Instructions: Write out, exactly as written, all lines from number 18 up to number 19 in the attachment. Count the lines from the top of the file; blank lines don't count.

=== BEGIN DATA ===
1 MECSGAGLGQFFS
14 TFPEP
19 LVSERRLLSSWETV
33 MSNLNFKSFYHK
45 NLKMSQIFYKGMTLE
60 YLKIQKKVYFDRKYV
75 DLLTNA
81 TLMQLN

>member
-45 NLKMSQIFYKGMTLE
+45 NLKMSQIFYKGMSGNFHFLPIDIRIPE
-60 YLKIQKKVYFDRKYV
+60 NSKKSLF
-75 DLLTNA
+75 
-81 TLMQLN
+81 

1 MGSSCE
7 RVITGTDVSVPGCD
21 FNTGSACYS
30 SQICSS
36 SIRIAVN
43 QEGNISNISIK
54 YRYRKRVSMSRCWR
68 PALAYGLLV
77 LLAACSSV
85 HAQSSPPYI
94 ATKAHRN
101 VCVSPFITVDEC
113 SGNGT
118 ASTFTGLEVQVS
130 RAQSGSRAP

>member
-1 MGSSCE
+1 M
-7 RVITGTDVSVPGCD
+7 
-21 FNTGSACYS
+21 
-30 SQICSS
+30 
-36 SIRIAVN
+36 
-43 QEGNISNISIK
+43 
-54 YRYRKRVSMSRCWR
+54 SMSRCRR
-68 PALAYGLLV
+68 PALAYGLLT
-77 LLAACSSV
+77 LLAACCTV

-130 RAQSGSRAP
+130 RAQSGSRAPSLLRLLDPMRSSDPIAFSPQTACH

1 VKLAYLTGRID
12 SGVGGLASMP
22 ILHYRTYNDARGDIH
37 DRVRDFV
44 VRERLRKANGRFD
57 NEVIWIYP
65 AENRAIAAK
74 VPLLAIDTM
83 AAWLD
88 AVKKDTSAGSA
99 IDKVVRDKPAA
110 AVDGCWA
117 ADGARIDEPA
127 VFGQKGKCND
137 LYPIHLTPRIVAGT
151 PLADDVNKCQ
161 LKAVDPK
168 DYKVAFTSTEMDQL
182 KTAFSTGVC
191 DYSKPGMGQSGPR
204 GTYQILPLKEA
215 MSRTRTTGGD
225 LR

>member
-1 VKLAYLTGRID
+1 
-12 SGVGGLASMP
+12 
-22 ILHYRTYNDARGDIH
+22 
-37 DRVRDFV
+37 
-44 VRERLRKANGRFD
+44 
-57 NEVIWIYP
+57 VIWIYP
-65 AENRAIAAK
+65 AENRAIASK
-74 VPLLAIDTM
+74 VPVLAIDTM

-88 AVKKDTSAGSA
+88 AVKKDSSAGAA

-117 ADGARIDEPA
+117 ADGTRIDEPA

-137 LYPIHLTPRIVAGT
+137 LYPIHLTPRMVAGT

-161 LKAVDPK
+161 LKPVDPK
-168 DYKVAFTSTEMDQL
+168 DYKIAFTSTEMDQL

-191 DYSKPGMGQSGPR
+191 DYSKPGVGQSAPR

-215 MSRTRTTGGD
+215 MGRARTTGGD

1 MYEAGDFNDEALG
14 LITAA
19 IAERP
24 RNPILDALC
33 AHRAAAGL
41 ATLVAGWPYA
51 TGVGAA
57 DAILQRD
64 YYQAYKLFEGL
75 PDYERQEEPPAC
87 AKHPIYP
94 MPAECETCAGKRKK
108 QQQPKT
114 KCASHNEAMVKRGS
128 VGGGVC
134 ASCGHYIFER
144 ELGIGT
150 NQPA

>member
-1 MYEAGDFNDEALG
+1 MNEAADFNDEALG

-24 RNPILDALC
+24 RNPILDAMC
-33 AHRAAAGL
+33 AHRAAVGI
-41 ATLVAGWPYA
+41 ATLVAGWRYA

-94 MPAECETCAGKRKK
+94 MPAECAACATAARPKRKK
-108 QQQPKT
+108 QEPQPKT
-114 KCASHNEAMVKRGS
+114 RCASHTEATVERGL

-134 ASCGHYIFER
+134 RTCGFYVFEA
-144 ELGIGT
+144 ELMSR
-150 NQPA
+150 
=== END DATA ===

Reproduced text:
1 MGSSCE
7 RVITGTDVSVPGCD